|'Snakes on a Plane,' 5 Years Later|
|5 Lessons from Life-Switching Films Like The Change-Up|
|The 9 Strangest Harry Potter Controversies|
Romance between the two inexplicably blossoms on Conan's ship where he remakes her into his vision of what a woman should be. "You look like a harlot," he tells her. "Cimmerian women dress like warriors. Give her the leather and the armor." Of course this makeover is purely aesthetic, rather than character-based. Later, in a masterful seduction, Conan looks her in the eye and declares, "I live. I love. I slay. I am content." Evidently, this is all the wooing necessary for her to give up her virginity (or implied virginity, at least: She's a monk). The two make needlessly graphic love in a cave in the shadow of his sword. Later, when Zym is defeated, Conan simply rides off, leaving Tamara behind. "I know you have to leave," she says. He probably won't even call.
Granted, the fantasy genre typically relies upon these kinds of stock roles—the damsel in the tower, the hunky knight, the sallow necromancer—but many popular modern works have made great strides in bending conventions, if not breaking them completely. While J.R.R. Tolkien's Lord of the Rings series has been criticized for its use (or lack) of women characters, the Peter Jackson adaptation beefed up the role of females and portrayed a few key instances of girl power. In The Fellowship of the Ring, Arwen (Liv Tyler) rescues Frodo (Elijah Wood) after he is stabbed by the Witch-King. In Return of the King, we discover that the formerly invincible Witch-King can only be felled by a woman's hand when Éowyn (Miranda Otto) delivers the killing blow (Both times I saw that part in theaters, people went wild with applause).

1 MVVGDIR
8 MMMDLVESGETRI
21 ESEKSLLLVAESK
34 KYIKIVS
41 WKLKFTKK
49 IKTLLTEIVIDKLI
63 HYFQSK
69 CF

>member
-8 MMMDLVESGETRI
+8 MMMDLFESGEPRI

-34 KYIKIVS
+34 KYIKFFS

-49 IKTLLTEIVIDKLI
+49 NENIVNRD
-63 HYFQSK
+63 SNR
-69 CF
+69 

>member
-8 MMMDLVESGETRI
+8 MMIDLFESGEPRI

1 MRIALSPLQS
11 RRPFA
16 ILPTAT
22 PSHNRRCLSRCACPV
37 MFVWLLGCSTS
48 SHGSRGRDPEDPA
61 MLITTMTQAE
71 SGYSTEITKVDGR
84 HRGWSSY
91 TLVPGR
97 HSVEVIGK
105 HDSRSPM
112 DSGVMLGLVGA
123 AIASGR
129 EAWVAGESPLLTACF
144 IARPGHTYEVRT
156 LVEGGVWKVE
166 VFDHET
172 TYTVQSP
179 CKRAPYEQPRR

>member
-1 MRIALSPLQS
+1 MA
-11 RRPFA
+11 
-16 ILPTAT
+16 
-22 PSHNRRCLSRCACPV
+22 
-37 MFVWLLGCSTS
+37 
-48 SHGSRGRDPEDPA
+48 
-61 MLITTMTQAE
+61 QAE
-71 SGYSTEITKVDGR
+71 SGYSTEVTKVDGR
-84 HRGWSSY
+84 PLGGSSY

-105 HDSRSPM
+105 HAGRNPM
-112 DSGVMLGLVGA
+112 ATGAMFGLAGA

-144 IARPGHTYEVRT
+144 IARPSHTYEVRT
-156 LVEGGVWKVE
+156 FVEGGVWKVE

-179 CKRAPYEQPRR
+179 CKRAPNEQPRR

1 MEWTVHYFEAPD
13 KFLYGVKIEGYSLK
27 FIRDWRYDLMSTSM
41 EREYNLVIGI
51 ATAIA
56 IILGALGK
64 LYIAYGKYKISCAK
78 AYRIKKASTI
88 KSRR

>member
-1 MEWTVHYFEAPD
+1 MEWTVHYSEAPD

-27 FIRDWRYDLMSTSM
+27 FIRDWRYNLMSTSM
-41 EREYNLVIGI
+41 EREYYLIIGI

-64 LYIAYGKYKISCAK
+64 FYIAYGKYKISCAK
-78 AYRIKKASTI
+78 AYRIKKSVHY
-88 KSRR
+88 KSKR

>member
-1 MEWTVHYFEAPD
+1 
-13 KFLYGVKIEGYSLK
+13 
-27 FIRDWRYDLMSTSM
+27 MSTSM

On television, Game of Thrones ended its first breakout season with its female characters holding almost all the cards. Take the stunning Daenerys Targaryan (Emilia Clarke). When we meet her, she's being forced by her brother to marry the barbarian king Khal Drogo (Jason Momoa, really showing some range) in exchange for an army with which he can recapture his lost kingdom. Though she starts as a bargaining chip, Daenerys slowly grows in influence to become Drogo's equal. Though she loses her husband, she is reborn even stronger, emerging unscathed from his burning funeral pyre with several newborn dragons now under her control. Badass. By contrast, Conan's only female character with any power, Zym's witch daughter Marique (Rose McGowan, almost unrecognizable), is portrayed as bisexual, physically unattractive, and having an incestuous relationship with her father. Not the most flattering portrayal, even for a villain.
Unlike the classic 1982 adaptation starring Arnold Schwarzenegger, this movie is devoid of the camp and cheesiness that gave its overblown masculinity a kind of wink-wink quality. Instead, Conan chooses to take itself far too seriously and in doing so unwittingly (we hope) makes the case that the hero's treatment of women, and their treatment of him, is something to aspire to. Rated 'M' for "Misogynist."
This article available online at: